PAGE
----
FeiKai Electronics has solved many problems related to heat in many cold channel data center solutions. For the central operators, a small list of 10 problems for friends to refer to.
1. Hidden Leakage: Cold air leaks from the space under the moving floor and enters adjacent space or support pillars. This leakage is quite common and leads to pressure loss in the cold passage room environment, so that hot or humid air filled with dust enters the room elsewhere. The only way to avoid this problem is to go under the movable floor and check the surrounding and supporting columns, and seal any loopholes you find.
2. Too many perforated floors: There is no reason to place perforated floors in hot passages and blank areas. This wastes cooling capacity. It is also possible that there are too many perforated floors in the air intake of the rack. IT rack top temperature below normal temperature is a major danger signal.
3. Unsealed movable floor openings: Although many cold channel data center operators have tried to seal cable openings and other loopholes in movable floor, few people have really completed this work. The remaining loopholes can cause a large amount of cold air to escape into undesirable areas. Electrical equipment, such as distribution units or remote power supply boards, is a particularly important place to find unsealed openings.
4. The airproof of the rack is not good: It is common knowledge of air flow management to place the spare panel in the empty cabinet area, but not everyone will do so. Some cabinets were not designed, and the installation rail was sealed between the edge of the cabinet. Operators concerned with efficiency seal the openings and potential openings at the bottom of the cabinet.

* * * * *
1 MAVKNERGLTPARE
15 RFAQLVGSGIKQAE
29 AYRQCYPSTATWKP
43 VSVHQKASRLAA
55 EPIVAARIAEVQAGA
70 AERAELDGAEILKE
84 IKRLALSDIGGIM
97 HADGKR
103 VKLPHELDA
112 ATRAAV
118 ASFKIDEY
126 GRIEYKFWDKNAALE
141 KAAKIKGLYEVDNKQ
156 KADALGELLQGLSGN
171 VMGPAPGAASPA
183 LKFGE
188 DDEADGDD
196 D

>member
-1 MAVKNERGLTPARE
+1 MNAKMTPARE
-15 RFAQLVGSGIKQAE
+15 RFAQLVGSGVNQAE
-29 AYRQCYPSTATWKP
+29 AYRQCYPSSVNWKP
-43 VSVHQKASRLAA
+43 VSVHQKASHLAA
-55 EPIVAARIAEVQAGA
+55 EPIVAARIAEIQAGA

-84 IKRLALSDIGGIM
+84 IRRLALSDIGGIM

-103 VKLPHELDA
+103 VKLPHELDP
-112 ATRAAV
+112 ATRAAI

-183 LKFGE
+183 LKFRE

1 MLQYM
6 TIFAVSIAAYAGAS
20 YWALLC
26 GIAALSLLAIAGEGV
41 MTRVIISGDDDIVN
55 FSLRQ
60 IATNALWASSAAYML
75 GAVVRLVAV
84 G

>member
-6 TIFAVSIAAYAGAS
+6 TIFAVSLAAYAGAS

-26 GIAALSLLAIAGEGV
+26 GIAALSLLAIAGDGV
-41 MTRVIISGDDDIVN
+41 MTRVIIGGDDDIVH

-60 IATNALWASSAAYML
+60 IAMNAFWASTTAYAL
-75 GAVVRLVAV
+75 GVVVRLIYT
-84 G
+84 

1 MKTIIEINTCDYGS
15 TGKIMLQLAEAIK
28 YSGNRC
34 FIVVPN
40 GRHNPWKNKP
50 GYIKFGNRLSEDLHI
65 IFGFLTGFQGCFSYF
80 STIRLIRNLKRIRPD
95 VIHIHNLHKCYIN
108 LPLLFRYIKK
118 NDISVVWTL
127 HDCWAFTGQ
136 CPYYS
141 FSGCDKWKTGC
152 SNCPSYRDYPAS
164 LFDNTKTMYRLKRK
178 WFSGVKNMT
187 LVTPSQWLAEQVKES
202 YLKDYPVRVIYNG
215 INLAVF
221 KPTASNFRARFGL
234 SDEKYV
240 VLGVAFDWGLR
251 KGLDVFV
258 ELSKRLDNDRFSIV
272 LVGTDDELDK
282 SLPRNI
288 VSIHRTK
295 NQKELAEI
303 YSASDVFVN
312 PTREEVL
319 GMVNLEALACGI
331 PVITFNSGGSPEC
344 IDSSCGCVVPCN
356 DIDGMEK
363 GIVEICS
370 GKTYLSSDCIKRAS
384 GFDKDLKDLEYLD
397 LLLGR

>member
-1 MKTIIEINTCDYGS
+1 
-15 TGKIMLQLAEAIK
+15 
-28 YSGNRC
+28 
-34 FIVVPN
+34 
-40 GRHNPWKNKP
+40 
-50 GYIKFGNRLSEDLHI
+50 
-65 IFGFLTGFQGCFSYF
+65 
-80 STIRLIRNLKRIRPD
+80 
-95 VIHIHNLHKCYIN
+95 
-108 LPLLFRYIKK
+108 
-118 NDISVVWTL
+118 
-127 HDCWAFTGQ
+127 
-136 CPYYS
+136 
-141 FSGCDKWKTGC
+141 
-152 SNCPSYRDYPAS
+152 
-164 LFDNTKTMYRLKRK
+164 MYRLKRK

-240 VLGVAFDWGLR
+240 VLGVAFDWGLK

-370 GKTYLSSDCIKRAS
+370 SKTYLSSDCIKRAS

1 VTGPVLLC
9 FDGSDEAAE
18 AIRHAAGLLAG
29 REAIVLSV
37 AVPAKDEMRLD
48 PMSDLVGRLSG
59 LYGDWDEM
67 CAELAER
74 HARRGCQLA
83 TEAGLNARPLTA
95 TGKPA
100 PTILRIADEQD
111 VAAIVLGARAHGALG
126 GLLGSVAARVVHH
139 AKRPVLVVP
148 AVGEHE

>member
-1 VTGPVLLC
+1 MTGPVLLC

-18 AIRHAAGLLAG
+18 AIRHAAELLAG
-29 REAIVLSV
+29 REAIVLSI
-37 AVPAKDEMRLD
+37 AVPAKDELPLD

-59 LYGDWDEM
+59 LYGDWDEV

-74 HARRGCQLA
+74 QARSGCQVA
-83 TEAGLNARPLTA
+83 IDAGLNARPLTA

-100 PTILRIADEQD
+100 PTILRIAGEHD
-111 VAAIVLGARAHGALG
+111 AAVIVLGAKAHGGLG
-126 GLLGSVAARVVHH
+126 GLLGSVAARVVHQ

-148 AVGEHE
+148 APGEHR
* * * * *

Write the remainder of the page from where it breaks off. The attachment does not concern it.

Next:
5. Temperature and humidity sensor calibration is not accurate: sometimes suppliers use uncalibrated sensors, and sometimes the calibration will become inaccurate over time. This will result in poorly managed cooling units not working together.
6. Let CRAC control humidity by mutual restraint: Another good way to restrain the two CRAC is to supply the adjacent CRAC with circulating air at different temperatures. As a result, CRAC gets different humidity readings, one ending the humidification and the other drying the air. To solve this problem, we need to understand the humidity map skillfully and set the humidity control point accurately.
7. Things are scarce and expensive: many cold-channel data center operators preset excessive cooling capacity. If the cooling capacity is greater than needed and there is no guarantee of the safety of excess CRACS, the whole cooling scheme will be involved, because too many units are in a low efficiency state. When the cooling temperature under the floor is very high and some racks are difficult to be cooled, the operator's consistent response is to run more cooling units. However, contrary to intuition, the right thing to do is to run fewer CRACS to reduce the load.
8. The idle cabinet space: This is another obvious factor, but for some reason it is not valued by everyone. When one or more cabinet spaces are empty, the air flow balance will be destroyed, leading to exhaust gas circulation into the cold passage, or loss of cold air in the cold passage. This will lead to over-cooling and supply more air than is actually needed to compensate for the loss.
9. Bad rack layout: Ideally, you want to line up the rack by heating/cooling and place the main CRACs at both ends of each line. Having a small rack and no specific direction doesn't help anyone. It's no use arranging the racks from the front to the back or aligning CRACs with IT lines.
10. Cooling management has not been given due attention: the benefits of improving cooling management have not been expected, which has stranded the capacity of operators and cost higher operating costs. Simple tasks such as installing spare panels can benefit, but they are often overlooked. In extreme cases, a well-managed data center cooling system can even delay expansion or build new facilities.
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